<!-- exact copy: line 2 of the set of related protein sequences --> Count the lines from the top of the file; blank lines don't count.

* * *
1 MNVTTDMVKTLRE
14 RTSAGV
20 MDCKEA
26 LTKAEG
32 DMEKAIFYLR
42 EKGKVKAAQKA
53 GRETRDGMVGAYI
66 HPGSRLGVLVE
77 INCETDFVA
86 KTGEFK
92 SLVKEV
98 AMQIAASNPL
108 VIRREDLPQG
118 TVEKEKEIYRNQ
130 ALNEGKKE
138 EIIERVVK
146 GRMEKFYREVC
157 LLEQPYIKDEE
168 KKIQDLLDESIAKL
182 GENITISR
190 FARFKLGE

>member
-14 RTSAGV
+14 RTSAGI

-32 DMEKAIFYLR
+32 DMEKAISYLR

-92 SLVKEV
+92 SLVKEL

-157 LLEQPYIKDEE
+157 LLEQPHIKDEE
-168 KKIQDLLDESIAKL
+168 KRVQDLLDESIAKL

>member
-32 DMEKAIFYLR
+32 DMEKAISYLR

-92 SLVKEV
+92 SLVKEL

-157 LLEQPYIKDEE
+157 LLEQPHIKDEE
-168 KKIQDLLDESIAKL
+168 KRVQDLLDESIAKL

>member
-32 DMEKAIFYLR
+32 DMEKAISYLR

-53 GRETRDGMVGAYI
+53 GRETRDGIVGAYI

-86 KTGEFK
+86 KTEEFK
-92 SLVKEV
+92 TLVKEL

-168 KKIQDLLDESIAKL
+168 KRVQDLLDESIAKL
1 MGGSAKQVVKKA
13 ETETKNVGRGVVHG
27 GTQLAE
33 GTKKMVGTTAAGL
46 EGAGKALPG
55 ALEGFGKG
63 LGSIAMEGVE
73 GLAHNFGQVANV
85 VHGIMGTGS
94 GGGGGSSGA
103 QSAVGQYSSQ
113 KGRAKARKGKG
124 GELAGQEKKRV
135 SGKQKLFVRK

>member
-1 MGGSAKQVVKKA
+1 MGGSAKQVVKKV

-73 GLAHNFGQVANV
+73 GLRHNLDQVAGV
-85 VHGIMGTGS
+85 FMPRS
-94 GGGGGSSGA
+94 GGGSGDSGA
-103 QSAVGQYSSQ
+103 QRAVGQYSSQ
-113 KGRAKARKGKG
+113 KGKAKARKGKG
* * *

14 RTSAGV